Observers outside the 6th Congressional District who watched Gov. Chris Christie’s hearty endorsement of Highlands Mayor Anna Little on YouTube and his denunciation of U.S. Rep. Frank Pallone (D-Long Branch) as one of the prime architects of “Obamacare” thought Christie might be acting less out of urgency to defeat Pallone than revenge over Pallone’s aggressive attacks on then-U.S. Attorney Christie’s use of deferred proseution agreements for powerful companies that had broken the law.
Payback time for Pallone was the conclusion in some quarters, and a GOP chance to terrorize the veteran congressman and get him to unload some of his $4 million-plus warchest. Essex sources say they have seen Pallone in that northern Democratic County frequently this year, fueling speculation that he’s widening his face time with future statewide intentions.
But Democratic Party sources in Middlesex and Monmouth don’t believe Christie’s purpose with the Little ad, and his increased appearances with Tea Party candidate Little at campaign events, signify simply the governor’s intent to wound Pallone as the congressman eyes future statewide office.
They believe Christie sees the potential in this environment of Little to win, in a district that overwhelmingly favors Pallone on paper.
The Pallone campaign to date contrasts sharply with that of two other Democratic incumbents, both of whom Christie has, to this point anyway, left unchallenged by his overt campaign presence.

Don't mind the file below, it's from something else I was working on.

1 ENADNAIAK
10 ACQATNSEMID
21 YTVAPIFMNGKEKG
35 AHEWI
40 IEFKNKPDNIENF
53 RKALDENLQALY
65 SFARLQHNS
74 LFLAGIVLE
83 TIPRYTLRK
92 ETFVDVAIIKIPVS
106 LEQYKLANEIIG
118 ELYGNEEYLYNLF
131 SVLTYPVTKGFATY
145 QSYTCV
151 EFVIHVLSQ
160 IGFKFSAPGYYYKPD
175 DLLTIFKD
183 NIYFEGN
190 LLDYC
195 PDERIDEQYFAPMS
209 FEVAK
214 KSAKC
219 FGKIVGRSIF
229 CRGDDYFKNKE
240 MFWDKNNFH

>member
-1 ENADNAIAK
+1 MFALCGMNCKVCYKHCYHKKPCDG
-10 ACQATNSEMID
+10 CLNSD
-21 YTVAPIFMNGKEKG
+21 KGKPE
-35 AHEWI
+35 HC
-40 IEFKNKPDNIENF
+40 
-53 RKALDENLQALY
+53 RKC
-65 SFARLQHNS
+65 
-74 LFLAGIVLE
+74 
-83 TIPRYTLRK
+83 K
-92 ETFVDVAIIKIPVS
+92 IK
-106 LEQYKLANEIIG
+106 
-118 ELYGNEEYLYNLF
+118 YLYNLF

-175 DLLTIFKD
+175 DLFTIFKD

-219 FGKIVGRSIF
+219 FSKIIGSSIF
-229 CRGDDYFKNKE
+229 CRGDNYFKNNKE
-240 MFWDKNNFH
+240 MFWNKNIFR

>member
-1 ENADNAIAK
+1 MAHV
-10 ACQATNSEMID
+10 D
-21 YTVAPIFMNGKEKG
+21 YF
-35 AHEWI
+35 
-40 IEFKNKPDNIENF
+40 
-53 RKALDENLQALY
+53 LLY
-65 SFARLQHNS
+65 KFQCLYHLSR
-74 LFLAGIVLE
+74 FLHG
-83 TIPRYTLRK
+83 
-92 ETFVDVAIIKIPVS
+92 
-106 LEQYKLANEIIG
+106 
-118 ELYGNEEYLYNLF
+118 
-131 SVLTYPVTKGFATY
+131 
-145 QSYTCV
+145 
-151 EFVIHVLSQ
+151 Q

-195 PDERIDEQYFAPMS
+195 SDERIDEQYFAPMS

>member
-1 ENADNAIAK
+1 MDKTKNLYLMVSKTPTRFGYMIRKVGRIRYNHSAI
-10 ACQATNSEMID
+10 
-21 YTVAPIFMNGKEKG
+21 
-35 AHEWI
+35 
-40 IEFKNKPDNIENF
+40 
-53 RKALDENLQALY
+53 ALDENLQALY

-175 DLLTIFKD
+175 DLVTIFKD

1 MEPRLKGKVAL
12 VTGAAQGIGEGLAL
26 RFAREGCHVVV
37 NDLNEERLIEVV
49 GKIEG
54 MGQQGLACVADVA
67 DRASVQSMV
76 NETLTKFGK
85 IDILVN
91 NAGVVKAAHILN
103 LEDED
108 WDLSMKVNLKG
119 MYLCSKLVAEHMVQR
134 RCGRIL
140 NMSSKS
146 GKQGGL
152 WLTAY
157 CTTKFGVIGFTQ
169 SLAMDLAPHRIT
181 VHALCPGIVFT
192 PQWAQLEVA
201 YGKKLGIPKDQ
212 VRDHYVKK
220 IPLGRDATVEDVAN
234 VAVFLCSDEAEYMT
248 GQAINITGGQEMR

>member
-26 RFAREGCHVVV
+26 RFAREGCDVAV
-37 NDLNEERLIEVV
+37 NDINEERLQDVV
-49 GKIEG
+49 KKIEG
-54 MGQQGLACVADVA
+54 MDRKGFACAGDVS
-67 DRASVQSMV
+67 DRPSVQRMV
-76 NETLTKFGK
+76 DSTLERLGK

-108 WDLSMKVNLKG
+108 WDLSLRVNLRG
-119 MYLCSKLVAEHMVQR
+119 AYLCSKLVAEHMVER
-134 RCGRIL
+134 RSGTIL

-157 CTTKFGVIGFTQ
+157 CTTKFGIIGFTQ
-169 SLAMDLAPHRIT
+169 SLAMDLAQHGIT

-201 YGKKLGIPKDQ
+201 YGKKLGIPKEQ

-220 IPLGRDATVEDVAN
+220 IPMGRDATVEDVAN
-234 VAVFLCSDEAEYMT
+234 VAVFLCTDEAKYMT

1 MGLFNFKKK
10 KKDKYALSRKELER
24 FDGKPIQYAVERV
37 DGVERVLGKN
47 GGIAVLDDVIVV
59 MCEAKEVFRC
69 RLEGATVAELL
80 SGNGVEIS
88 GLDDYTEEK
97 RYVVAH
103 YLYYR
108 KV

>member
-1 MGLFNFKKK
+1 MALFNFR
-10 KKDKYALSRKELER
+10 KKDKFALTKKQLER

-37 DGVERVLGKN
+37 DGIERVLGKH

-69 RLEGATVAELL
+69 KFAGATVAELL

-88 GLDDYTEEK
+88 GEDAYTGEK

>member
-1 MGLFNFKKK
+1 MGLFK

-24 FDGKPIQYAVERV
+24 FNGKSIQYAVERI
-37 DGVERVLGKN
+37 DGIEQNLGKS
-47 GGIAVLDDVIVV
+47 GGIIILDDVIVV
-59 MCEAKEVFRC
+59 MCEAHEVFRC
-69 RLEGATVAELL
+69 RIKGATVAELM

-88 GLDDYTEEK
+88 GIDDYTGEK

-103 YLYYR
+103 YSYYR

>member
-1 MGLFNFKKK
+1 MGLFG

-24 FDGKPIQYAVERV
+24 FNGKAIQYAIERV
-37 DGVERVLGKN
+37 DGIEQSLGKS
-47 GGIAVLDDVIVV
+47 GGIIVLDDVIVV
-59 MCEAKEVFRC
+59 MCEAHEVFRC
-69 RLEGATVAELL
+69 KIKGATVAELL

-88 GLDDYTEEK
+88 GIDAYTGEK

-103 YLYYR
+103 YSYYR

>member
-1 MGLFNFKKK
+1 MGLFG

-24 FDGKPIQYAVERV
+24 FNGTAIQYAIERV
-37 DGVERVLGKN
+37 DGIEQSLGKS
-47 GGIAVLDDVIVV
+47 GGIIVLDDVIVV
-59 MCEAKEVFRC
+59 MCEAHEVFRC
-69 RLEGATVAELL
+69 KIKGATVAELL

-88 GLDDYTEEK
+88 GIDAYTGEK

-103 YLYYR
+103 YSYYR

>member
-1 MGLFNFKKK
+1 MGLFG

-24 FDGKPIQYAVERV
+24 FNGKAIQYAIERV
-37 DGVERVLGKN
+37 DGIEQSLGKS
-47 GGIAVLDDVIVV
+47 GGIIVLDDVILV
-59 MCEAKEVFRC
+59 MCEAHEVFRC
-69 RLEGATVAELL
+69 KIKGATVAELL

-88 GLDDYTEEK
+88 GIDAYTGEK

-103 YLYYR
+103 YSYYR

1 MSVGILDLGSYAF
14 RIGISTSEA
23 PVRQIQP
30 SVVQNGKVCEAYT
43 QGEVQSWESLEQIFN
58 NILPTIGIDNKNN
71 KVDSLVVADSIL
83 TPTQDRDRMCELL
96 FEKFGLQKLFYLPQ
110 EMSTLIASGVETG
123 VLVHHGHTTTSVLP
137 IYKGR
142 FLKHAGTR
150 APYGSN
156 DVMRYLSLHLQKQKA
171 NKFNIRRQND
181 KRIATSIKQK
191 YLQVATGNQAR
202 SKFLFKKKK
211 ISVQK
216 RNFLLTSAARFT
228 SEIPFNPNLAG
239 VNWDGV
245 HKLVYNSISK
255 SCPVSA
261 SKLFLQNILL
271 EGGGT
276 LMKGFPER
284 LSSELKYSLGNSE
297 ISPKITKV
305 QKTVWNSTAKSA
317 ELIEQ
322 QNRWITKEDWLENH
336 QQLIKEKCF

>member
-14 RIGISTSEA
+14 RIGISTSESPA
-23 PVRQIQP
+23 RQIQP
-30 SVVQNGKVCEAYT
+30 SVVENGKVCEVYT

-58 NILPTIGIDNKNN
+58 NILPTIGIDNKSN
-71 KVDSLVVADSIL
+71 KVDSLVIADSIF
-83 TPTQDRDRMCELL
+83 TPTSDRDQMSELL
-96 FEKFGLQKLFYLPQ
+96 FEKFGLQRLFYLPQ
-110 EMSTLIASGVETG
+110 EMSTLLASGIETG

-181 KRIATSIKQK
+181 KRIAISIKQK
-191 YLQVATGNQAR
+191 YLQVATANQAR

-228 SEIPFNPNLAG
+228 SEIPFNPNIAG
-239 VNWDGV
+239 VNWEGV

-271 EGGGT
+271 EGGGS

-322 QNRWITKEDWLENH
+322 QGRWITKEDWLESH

U.S. Rep. Rush Holt (D-Hopewell Twp.) launched his campaign with an immediate attack ad against Republican challenger Scott Sipprelle of Hopewell Twp., seeking to define the Republican before the venture capitalist further defined Holt. U.S. Rep. Bill Pascrell (D-Paterson), meanwhile, affixed himself vigorously to the freeholder and sheriff’s campaigns in his home county in a team struggle concept.
Now in attack mode late, the Pallone campaign did not engage Little aggressively early the way Holt engaged Sipprelle. And – much to the consternation of county committte members in Monmouth – Pallone did not bind himself to local campaigns, choosing to focus more on Middlesex than Monmouth.
Middlesex Democratc sources fear the volatility in this election of so-called “Reagan Democrats” in their county – which went for Christie over Jon Corzine last year by three points – who may vote for Little as the alternative to an incumbent, unaware of her positions and alert only to the notion that she is not Pallone or any other incumbent.
Whatever payback factor exists for Christie, Republicans – and fearful Democrats – see in Little, trailing Pallone by fewer than ten points in the latest Monmouth University poll, a win factor.